Born in Faenza, he was left fatherless at an early age. He was educated under the care of his uncle, a Camaldolese monk, who in 1627 sent him to Rome to study science under the Benedictine Benedetto Castelli (1577-1644), professor of mathematics at the Collegio di Sapienza.
The perusal of Galileo's Dialoghi delle nuove scienze (1638) inspired him with many developments of the mechanical principles there set forth, which he embodied in a treatise De motu (printed amongst his Opera geometrica, 1644). Its communication by Castelli to Galileo in 1641, with a proposal that Torricelli should reside with him, led to Torricelli repairing to Florence, where he met Galileo, and acted as his amanuensis during the three remaining months of his life.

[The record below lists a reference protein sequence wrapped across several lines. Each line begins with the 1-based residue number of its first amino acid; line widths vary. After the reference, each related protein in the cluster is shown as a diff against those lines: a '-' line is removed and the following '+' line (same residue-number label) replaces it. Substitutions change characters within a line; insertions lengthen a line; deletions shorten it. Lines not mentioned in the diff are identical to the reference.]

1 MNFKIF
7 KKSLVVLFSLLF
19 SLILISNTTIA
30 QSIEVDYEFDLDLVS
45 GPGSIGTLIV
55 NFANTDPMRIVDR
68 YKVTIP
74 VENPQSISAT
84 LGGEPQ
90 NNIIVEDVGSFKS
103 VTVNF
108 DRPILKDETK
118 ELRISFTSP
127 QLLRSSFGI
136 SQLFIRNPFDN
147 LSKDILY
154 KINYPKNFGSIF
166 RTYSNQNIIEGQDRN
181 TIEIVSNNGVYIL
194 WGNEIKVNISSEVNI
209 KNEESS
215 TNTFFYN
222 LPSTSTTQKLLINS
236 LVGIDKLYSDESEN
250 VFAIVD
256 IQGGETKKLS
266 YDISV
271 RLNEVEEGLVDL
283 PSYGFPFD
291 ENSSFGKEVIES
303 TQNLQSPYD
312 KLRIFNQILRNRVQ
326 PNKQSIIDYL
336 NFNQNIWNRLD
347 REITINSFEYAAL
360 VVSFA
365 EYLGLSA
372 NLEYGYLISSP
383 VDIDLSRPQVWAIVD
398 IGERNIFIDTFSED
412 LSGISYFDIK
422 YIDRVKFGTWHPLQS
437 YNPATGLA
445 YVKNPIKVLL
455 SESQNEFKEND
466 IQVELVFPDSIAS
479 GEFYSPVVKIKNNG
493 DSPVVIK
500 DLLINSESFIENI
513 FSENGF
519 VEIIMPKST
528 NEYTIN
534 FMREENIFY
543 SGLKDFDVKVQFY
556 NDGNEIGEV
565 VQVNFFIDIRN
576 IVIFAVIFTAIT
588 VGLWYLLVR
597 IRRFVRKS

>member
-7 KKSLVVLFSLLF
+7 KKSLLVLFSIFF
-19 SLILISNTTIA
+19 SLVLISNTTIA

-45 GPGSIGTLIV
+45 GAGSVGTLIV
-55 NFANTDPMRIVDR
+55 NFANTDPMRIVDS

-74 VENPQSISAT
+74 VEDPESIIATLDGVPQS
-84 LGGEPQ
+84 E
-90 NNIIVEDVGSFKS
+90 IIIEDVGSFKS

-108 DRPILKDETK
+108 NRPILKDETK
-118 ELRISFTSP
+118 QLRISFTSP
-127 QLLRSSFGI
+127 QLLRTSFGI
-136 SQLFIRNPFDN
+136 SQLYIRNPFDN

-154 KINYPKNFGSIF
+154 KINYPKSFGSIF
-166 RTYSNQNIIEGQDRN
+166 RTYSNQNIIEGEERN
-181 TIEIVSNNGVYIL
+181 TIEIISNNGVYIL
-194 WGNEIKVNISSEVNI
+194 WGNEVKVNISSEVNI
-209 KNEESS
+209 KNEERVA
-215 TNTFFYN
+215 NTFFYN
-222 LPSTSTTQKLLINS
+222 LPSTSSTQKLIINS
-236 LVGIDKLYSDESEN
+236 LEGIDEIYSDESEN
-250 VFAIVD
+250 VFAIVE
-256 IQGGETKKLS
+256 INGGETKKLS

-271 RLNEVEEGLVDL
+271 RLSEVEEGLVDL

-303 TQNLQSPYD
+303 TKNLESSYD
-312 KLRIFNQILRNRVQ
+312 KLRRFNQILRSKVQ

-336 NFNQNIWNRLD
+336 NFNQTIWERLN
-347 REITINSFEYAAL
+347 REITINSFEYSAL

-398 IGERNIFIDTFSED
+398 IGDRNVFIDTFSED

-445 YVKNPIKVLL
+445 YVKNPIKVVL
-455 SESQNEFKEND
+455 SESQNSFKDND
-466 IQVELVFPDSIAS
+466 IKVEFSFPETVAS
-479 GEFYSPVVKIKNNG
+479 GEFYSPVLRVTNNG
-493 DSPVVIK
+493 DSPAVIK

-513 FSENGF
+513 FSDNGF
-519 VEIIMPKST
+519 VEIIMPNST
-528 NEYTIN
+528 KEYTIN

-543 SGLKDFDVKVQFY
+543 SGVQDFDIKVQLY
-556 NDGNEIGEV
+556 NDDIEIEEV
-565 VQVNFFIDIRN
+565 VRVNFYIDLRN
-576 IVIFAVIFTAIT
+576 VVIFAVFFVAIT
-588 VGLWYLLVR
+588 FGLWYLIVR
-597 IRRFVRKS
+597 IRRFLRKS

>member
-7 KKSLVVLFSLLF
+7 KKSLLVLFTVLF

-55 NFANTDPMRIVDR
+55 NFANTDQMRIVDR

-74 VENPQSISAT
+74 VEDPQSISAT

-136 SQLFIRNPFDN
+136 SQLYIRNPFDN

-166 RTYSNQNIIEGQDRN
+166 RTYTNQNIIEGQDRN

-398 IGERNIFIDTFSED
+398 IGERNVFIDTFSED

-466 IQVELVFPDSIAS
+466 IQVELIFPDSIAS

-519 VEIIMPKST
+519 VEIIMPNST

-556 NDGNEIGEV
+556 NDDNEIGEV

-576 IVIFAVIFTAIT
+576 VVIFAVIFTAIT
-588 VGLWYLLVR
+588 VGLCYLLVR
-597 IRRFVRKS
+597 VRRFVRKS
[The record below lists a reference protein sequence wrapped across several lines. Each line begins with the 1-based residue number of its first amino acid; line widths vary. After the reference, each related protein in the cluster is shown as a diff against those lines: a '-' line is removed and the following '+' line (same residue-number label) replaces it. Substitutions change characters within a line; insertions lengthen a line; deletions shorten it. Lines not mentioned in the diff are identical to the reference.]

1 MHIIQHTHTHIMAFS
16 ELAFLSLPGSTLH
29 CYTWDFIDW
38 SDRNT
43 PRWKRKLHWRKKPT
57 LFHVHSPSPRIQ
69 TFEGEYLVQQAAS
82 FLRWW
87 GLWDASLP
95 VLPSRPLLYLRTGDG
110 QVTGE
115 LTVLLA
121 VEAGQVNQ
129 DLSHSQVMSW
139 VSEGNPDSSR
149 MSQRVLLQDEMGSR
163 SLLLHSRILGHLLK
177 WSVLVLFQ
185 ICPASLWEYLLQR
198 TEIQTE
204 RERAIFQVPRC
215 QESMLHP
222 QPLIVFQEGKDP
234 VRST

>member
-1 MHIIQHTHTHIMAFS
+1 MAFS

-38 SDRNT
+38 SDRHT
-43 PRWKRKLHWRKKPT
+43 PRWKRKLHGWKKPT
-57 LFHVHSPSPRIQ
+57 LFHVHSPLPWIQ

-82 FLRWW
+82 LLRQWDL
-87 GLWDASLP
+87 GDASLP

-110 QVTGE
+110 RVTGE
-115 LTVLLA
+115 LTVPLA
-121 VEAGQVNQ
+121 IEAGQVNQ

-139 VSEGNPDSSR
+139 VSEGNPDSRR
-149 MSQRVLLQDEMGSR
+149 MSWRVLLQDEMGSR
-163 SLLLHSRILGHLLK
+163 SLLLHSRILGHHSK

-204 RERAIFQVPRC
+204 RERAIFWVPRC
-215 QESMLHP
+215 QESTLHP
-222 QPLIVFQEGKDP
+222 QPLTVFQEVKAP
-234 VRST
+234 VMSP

After Galileo's death Torricelli was nominated grand-ducal mathematician and professor of mathematics in the Florentine academy. The discovery of the principle of the barometer which has perpetuated his fame ("Torricellian tube", "Torricellian vacuum") was made in 1643. The torr, a unit of pressure is named after him.
Torricelli is also famous for the discovery of an infinitely long solid now called Gabriel's horn, whose surface area is infinite, but whose volume is finite. This was seen as an "incredible" paradox by many at the time (including Torricelli himself, who tried several alternative proofs), and prompted a fierce controversy about the nature of infinity, involving the philosopher Hobbes. It is supposed by some to have led to the idea of a "completed infinity".
The original text for this article was based on the 1911 Encyclopaedia Britannica. Please update as needed.